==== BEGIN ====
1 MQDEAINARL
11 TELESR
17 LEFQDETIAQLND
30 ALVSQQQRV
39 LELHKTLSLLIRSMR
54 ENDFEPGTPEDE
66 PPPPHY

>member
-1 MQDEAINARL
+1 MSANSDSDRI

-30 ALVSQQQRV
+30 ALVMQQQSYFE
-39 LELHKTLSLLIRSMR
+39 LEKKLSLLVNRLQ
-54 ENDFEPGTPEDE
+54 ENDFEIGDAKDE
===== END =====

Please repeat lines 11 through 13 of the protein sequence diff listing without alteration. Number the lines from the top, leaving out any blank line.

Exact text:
-30 ALVSQQQRV
+30 ALVMQQQSYFE
-39 LELHKTLSLLIRSMR